Back at school, Crash has lost all interest in bullying Penn. Mike gets angry with him and can’t understand why his friend has changed. The changes in Crash continue when Abby is upset that Scooter won’t be out of the hospital in time to make his special brownies for her birthday. Crash tries to make them for her, but she gets angry because they aren’t the same. She later apologizes and thanks Crash for trying.

In English class, the students are assigned to write an essay describing someone they know and what that person means to them. Mike steals Penn’s essay and passes it to Crash. Crash reads the essay.

Penn wrote about his great-grandfather. Penn wants to run in the Penn Relay, which is the race his great-grandfather named him for. The relay is coming up and since his great-grandfather is in town, Penn hope to use the opportunity to make him proud. Crash returns the essay to Penn in time for him to hand in the assignment.

Mike steals Penn’s pet turtle and leaves him a ransom note. Penn must eat meat at lunch if he wants to see his turtle again. Jane accuses Crash of writing the letter. He tells her it wasn’t him. After school, Crash goes to Mike’s house and gets the turtle back. He secretly returns the pet.

Both Crash and Penn join the track team. Penn trains in the evenings in hope that he will make the relay team for the Penn Relay. The track coach puts three eighth-graders on the relay team, which leaves one spot for another student. Crash can’t get Penn’s essay out of his mind. During the tryout for the final relay spot, Crash throws the race to Penn so he can run and make his great-grandfather proud.

A year later, much has changed in Crash’s life. His mother only works part time and is home with the family more. Even his father spends more time with the family. Crash has stopped being a bully. Jane has invited Crash to a party, and he considers Penn his best friend.

Christian Beliefs


Other Belief Systems

Crash believes in luck and keeps a pair of sparkly high heels he bought because he believes they might be lucky.

Authority Roles

Scooter has a wonderful relationship with both Crash and Abby. When he comes to live with them, both children are excited because Scooter takes time to bond with them, and they feel safe with him. He acts as a confidant and role model to them. When he has a stroke, Crash struggles with Scooter’s mortality.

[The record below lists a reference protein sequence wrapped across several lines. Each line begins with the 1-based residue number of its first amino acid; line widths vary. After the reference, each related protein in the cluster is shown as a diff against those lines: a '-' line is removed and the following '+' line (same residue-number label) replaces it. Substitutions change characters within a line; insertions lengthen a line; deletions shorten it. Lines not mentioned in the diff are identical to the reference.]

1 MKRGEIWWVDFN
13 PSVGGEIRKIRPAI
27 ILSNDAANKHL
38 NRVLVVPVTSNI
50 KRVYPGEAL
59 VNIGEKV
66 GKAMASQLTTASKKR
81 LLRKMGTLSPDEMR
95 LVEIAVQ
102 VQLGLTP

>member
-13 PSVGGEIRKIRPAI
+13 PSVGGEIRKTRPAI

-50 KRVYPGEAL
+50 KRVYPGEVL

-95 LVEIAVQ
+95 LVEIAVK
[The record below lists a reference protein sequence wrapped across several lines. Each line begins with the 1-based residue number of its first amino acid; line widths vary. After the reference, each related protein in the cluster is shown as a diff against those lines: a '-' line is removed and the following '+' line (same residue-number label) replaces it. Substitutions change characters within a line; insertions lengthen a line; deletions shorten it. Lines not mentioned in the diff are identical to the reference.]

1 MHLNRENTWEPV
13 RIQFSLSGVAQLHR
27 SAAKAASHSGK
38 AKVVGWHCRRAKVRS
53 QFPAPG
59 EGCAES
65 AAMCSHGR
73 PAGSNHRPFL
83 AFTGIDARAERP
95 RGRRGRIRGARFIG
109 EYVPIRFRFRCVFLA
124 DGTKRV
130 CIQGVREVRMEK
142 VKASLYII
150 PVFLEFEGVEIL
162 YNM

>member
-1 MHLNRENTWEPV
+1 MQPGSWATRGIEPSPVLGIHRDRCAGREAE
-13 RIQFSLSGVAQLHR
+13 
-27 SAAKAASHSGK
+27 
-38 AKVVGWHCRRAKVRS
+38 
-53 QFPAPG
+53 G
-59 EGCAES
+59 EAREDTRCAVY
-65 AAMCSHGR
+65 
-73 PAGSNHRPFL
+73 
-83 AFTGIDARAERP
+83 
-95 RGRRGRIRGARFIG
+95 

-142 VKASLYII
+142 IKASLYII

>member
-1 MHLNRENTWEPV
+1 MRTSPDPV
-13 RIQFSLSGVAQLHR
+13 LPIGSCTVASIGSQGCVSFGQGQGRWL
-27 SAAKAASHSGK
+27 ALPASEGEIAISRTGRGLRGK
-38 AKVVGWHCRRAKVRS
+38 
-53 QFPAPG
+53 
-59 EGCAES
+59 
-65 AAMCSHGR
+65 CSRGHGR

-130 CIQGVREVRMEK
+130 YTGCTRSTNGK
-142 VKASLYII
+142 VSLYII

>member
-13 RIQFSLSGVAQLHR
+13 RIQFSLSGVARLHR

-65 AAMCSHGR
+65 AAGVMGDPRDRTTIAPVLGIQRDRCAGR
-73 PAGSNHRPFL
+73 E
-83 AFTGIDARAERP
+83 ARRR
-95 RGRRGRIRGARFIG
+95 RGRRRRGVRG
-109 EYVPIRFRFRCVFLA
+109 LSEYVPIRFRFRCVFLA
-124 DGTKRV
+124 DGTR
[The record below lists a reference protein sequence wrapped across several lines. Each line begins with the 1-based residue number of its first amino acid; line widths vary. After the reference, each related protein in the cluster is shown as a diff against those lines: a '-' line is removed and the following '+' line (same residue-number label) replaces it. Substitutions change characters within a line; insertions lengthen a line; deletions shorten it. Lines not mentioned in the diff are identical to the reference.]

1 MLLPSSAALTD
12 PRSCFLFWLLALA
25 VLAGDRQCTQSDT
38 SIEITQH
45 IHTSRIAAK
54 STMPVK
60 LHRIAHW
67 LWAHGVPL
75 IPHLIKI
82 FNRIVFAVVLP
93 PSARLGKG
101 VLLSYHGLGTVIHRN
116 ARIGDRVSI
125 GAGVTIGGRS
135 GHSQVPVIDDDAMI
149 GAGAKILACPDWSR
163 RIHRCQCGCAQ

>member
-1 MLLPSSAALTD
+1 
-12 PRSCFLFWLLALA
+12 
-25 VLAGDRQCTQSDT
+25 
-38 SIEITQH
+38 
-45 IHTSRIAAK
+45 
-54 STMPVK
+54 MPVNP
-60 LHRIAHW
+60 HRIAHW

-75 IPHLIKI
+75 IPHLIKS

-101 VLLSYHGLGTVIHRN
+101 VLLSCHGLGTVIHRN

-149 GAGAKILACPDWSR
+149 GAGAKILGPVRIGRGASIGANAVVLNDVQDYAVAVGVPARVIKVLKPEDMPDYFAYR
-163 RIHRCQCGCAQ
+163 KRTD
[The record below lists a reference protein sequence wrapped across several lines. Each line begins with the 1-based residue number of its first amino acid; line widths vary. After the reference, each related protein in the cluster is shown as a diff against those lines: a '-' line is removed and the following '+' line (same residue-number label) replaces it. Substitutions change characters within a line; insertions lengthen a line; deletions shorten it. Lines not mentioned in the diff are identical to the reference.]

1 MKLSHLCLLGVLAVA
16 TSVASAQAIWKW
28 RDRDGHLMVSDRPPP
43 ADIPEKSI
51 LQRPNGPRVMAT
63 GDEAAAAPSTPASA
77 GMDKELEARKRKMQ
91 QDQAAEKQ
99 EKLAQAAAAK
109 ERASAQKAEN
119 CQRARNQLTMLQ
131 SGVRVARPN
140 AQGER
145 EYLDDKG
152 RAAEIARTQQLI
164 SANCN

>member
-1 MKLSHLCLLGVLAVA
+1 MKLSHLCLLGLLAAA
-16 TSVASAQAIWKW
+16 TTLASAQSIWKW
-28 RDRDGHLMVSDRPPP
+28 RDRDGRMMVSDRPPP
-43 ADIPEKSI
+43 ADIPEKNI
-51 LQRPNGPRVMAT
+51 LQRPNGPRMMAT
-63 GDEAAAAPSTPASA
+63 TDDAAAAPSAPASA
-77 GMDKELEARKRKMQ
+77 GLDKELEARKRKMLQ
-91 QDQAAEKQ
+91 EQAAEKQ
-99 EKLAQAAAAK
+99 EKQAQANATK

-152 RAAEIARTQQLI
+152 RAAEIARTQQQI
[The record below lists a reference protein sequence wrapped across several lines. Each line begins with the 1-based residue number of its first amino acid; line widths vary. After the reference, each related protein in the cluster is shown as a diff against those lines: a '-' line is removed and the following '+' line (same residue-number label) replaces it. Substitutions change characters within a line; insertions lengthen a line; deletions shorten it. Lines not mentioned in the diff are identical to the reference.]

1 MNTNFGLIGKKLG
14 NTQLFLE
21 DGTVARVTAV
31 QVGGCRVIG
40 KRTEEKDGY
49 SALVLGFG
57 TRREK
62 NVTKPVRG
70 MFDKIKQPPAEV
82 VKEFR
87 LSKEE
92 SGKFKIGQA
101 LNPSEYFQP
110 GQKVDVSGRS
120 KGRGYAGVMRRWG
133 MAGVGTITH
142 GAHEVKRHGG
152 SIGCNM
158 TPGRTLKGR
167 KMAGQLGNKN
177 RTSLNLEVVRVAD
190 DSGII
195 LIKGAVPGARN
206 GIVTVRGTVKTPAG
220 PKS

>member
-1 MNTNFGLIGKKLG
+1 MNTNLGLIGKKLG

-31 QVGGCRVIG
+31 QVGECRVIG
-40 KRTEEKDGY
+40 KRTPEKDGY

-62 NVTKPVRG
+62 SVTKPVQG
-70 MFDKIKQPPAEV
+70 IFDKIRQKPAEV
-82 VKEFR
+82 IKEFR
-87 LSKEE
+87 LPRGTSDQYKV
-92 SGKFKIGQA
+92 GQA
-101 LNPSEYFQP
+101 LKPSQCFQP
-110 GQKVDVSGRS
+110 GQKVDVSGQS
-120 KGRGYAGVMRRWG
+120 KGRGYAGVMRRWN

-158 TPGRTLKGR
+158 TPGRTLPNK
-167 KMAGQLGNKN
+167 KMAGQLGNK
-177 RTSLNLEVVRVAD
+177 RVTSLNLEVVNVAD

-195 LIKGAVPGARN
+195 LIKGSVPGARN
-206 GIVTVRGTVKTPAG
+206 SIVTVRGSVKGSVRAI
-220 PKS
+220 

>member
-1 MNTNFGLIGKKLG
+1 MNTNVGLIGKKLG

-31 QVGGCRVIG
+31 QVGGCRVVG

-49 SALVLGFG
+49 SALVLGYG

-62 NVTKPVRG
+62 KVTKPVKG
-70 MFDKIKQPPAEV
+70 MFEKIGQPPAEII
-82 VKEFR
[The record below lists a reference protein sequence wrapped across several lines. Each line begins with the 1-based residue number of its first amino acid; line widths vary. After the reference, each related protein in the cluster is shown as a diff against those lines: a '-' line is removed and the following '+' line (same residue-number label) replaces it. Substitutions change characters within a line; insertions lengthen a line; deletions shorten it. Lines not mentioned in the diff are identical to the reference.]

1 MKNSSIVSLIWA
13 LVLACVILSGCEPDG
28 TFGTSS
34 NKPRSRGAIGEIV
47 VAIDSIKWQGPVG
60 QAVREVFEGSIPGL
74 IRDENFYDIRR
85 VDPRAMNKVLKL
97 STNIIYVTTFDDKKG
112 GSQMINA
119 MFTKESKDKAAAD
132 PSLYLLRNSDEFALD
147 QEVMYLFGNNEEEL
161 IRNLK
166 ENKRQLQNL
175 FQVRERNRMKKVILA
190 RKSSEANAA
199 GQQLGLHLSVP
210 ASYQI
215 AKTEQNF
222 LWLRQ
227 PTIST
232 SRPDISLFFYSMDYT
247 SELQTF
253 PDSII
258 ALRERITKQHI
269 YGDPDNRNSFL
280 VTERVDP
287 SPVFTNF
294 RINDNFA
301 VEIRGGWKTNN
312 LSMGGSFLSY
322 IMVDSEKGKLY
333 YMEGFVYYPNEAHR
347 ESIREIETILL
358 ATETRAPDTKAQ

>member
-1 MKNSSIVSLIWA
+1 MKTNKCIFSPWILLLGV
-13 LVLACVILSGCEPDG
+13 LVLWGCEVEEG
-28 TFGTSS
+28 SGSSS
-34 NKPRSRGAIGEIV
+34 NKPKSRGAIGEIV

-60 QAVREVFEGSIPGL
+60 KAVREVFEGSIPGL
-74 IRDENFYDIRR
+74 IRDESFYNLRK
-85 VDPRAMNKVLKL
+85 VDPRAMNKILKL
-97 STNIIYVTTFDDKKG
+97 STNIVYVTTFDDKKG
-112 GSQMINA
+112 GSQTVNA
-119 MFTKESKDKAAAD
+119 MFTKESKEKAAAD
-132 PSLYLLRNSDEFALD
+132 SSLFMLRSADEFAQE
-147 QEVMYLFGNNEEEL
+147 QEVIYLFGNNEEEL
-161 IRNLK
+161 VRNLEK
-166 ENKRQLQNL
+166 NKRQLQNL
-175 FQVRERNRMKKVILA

Both of Crash’s parents work long hours and aren’t home for their children. Crash can sense that his parents are exhausted and overworked. Most nights, neither parent is home for dinner. At one point, a housekeeper is hired to cook and clean a few days a week. It is clear that both parents are working because they want to provide the best money can buy for Crash and Abby. It isn’t until the end of the book that they put aside their materialistic ways and make time for their kids.


Crash and Mike hit each other and are very aggressive, though they are mostly playing around. During the first football practice of the season, Crash wrestles an eighth-grader to the ground and starts punching his football helmet. Crash pushes Penn at the school dance, and he falls.



Discussion Topics

Get free discussion questions for this book and others, at FocusOnTheFamily.com/discuss-books.

Additional Comments/Notes

Lying: Many of the characters lie, including the adults. Crash’s mom lies to Abby about buying her clothes second hand because Abby is more concerned about outward appearances than cost.

Alternative beliefs: Penn and his parents are Quakers. Penn explains that a Quaker is a person who doesn’t believe in violence. They are also vegetarians and activists who protest the new mall and advocate for peace.

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Book reviews cover the content, themes and worldviews of fiction books, not their literary merit, and equip parents to decide whether a book is appropriate for their children. The inclusion of a book's review does not constitute an endorsement by Focus on the Family.

Episode Reviews



Readability Age Range

12 and up


Jerry Spinelli






Record Label



Dell Laurel-Leaf, an imprint of Random House Children’s Books


On Video

Year Published



ALA Best Books for Your Adults, 1997